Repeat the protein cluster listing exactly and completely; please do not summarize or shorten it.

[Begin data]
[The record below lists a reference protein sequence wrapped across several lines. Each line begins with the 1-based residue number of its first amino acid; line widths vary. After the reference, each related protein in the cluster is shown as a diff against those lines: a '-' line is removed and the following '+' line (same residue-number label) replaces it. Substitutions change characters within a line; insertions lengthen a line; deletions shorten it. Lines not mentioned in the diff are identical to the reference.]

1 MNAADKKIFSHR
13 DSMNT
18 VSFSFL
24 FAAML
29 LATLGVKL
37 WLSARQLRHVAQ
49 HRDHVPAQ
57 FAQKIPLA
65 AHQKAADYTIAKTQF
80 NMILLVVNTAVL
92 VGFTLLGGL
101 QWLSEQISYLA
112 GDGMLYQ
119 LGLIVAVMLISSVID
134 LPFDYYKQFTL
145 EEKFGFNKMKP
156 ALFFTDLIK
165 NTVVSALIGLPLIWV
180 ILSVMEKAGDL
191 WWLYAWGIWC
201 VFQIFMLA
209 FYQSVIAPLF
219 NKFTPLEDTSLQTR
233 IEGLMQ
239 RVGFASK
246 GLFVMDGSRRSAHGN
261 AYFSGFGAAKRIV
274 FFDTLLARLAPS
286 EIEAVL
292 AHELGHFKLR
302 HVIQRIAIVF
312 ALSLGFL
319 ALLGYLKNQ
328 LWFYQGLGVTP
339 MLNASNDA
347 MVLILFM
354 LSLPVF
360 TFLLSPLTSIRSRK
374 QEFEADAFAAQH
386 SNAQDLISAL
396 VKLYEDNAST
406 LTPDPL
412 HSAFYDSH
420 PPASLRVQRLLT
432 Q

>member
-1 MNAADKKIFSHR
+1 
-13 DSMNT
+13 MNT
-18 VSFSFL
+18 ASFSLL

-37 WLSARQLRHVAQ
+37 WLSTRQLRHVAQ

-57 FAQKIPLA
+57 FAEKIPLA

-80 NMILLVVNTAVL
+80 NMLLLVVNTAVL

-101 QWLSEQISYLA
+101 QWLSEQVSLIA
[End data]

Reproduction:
[The record below lists a reference protein sequence wrapped across several lines. Each line begins with the 1-based residue number of its first amino acid; line widths vary. After the reference, each related protein in the cluster is shown as a diff against those lines: a '-' line is removed and the following '+' line (same residue-number label) replaces it. Substitutions change characters within a line; insertions lengthen a line; deletions shorten it. Lines not mentioned in the diff are identical to the reference.]

1 MNAADKKIFSHR
13 DSMNT
18 VSFSFL
24 FAAML
29 LATLGVKL
37 WLSARQLRHVAQ
49 HRDHVPAQ
57 FAQKIPLA
65 AHQKAADYTIAKTQF
80 NMILLVVNTAVL
92 VGFTLLGGL
101 QWLSEQISYLA
112 GDGMLYQ
119 LGLIVAVMLISSVID
134 LPFDYYKQFTL
145 EEKFGFNKMKP
156 ALFFTDLIK
165 NTVVSALIGLPLIWV
180 ILSVMEKAGDL
191 WWLYAWGIWC
201 VFQIFMLA
209 FYQSVIAPLF
219 NKFTPLEDTSLQTR
233 IEGLMQ
239 RVGFASK
246 GLFVMDGSRRSAHGN
261 AYFSGFGAAKRIV
274 FFDTLLARLAPS
286 EIEAVL
292 AHELGHFKLR
302 HVIQRIAIVF
312 ALSLGFL
319 ALLGYLKNQ
328 LWFYQGLGVTP
339 MLNASNDA
347 MVLILFM
354 LSLPVF
360 TFLLSPLTSIRSRK
374 QEFEADAFAAQH
386 SNAQDLISAL
396 VKLYEDNAST
406 LTPDPL
412 HSAFYDSH
420 PPASLRVQRLLT
432 Q

>member
-1 MNAADKKIFSHR
+1 
-13 DSMNT
+13 MNT
-18 VSFSFL
+18 ASFSLL

-37 WLSARQLRHVAQ
+37 WLSTRQLRHVAQ

-57 FAQKIPLA
+57 FAEKIPLA

-80 NMILLVVNTAVL
+80 NMLLLVVNTAVL

-101 QWLSEQISYLA
+101 QWLSEQVSLIA